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Definition: Labrador from Philip's Encyclopedia

Mainland part of Newfoundland province, E Canada, bordered W and S by Québec, and E by the Atlantic Ocean. John Cabot visited the coast in 1498. It passed to Britain under the Treaty of Paris (1736). In 1949, Labrador became part of Canada. It is mountainous with an indented coastline. The inland granite plateau is forested, with many lakes and rivers. Industries: timber, fishing, iron ore mining, hydroelectric power. Area: 292,220sq km (112,830sq mi).

Summary Article: Labrador
From The Hutchinson Unabridged Encyclopedia with Atlas and Weather Guide

Area in northeastern Canada, part of the province of Newfoundland, lying between Ungava Bay on the northwest, the Atlantic Ocean on the east, and the Strait of Belle Isle on the southeast; area 266,060 sq km/102,730 sq mi; population (2001 est) 27,900. The most easterly part of the North American mainland, Labrador consists primarily of a gently sloping plateau with an irregular coastline of numerous bays, fjords, inlets, and cliffs (60–120 m/200–400 ft high). Its industries include fisheries, timber and pulp, and the mining of various minerals, especially iron ore. Hydroelectric resources include Churchill Falls, where one of the world's largest underground power houses is situated (opened in 1971). There is a Canadian Air Force base at Goose Bay on Lake Melville. Many of the small coastal settlements are inhabited primarily by aboriginal groups.

The region includes much of northern Québec and the mainland area of Newfoundland. The greater part of the peninsula, the territory of Ungava, was annexed by Québec in 1912. In 1927, in a dispute over the boundary between Québec and Newfoundland, the British Privy Council ruled in favour of Newfoundland. The accession of Newfoundland to the dominion of Canada in 1949 automatically made Labrador part of the Canadian confederation. Intensive development began here in 1954, and a railway (587 km/364 mi long) was built from the new iron-mining town of Schefferville, Québec (on the Québec–Labrador boundary), to Sept Iles, Québec. The other main development was in the Wabush Lake area further south, where the new towns of Wabush City and Labrador City, Newfoundland, are situated. The large-scale exploitation of nickel reserves at Voisey's Bay has been environmentally controversial.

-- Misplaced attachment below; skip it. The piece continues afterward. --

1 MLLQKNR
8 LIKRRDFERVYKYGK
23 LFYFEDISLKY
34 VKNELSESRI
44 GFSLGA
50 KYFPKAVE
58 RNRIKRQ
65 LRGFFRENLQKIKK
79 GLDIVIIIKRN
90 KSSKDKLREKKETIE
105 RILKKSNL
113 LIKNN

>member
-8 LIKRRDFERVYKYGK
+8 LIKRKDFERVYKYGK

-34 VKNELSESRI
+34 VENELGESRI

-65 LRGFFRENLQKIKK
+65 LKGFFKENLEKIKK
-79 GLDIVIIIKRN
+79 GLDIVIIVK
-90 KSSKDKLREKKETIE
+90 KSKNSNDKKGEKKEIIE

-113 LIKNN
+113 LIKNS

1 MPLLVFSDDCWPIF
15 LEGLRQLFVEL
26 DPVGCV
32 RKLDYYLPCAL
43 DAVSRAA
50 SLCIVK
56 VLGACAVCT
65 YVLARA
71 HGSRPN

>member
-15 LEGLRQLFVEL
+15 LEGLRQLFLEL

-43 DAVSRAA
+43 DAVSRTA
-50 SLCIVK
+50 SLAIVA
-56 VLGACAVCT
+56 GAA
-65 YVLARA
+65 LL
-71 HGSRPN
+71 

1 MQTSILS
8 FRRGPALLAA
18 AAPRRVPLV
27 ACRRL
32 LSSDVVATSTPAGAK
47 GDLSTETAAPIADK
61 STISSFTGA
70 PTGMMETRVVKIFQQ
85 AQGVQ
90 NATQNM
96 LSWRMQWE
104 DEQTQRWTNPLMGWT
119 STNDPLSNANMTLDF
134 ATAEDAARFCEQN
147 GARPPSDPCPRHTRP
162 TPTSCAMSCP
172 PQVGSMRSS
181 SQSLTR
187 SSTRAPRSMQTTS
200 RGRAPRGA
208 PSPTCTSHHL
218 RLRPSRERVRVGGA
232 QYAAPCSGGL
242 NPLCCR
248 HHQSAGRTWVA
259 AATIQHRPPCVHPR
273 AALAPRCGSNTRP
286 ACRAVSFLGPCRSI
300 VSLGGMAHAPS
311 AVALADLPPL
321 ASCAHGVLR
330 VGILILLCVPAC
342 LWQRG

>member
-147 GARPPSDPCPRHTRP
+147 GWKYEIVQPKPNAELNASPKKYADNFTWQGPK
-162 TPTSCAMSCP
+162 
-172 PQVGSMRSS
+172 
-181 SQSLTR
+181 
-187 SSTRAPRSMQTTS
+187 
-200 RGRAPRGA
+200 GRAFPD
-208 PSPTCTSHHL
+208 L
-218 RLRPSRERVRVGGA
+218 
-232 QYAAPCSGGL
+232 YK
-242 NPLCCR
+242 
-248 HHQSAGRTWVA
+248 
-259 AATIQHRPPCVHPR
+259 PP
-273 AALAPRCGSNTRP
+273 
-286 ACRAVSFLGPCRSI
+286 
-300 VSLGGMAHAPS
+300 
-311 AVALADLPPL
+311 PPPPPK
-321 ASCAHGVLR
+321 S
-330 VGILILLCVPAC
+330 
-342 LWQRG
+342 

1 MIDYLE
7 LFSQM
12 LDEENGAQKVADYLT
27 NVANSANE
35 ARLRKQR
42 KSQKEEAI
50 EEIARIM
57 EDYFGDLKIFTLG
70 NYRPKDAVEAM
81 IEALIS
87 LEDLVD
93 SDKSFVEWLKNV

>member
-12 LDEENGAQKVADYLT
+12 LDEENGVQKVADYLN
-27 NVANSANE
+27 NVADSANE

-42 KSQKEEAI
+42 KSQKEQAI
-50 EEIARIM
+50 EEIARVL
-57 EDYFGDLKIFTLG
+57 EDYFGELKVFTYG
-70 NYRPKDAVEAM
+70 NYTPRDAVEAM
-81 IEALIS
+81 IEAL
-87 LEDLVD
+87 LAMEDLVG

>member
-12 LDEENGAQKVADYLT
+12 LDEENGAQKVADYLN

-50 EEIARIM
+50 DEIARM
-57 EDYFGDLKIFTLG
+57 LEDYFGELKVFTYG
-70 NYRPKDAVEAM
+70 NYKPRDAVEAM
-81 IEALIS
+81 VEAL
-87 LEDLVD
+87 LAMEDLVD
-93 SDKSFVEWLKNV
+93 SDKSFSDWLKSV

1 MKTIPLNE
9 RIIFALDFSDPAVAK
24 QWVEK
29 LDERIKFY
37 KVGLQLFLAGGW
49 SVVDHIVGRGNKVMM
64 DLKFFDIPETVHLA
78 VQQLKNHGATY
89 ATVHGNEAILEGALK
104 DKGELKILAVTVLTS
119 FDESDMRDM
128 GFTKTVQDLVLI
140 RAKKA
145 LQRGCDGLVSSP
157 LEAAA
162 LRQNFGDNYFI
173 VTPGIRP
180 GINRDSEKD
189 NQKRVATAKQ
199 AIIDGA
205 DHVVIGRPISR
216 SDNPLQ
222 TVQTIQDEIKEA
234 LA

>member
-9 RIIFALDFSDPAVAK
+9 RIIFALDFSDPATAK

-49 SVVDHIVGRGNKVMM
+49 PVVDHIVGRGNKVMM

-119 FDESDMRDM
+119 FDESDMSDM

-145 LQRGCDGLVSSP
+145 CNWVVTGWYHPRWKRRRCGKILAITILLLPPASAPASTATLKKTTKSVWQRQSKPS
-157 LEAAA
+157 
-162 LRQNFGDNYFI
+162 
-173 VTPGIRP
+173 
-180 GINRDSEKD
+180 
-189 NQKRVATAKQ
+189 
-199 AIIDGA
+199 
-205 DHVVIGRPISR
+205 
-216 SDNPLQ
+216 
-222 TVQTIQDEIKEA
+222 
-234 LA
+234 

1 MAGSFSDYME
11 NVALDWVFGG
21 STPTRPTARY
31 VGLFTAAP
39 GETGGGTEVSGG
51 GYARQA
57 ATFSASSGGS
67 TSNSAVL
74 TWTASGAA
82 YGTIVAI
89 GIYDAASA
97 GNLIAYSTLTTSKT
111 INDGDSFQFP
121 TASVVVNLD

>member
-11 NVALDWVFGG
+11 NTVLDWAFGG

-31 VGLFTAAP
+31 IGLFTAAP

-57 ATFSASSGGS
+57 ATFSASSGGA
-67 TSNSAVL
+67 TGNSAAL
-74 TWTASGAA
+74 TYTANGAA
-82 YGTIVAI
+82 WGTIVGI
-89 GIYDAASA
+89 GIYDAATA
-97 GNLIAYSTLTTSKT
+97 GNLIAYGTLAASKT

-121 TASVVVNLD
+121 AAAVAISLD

Labrador, regarded as part of Vinland, was probably visited by the Vikings in the 10th or 11th centuries; traces of their stone houses and tombs have been found on the Labrador coast. The explorer Giovanni Caboto (John Cabot) is supposed to have visited here in 1498, and Cortereal, the Portuguese navigator, in 1510; Jacques Cartier came here some 40 years later in search of the Northwest Passage. Labrador then fell under French rule, but the peninsula was ceded to England in 1763 by the Treaty of Paris. Moravians established missions here in the early 19th century.

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